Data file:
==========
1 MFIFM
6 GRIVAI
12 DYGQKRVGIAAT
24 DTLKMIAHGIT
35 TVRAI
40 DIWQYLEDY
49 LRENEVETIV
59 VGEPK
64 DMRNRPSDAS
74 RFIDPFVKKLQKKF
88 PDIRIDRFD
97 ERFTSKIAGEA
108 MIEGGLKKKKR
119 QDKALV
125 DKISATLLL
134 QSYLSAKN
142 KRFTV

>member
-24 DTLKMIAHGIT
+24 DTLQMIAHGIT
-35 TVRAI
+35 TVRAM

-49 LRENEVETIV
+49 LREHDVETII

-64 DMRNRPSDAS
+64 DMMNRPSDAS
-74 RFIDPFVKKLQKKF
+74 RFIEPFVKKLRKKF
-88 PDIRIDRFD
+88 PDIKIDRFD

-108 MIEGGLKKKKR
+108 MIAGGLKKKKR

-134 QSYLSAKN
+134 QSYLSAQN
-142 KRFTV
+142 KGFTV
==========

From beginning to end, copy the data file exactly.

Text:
1 MFIFM
6 GRIVAI
12 DYGQKRVGIAAT
24 DTLKMIAHGIT
35 TVRAI
40 DIWQYLEDY
49 LRENEVETIV
59 VGEPK
64 DMRNRPSDAS
74 RFIDPFVKKLQKKF
88 PDIRIDRFD
97 ERFTSKIAGEA
108 MIEGGLKKKKR
119 QDKALV
125 DKISATLLL
134 QSYLSAKN
142 KRFTV

>member
-24 DTLKMIAHGIT
+24 DTLQMIAHGIT
-35 TVRAI
+35 TVRAM

-49 LRENEVETIV
+49 LREHDVETII

-64 DMRNRPSDAS
+64 DMMNRPSDAS
-74 RFIDPFVKKLQKKF
+74 RFIEPFVKKLRKKF
-88 PDIRIDRFD
+88 PDIKIDRFD

-108 MIEGGLKKKKR
+108 MIAGGLKKKKR

-134 QSYLSAKN
+134 QSYLSAQN
-142 KRFTV
+142 KGFTV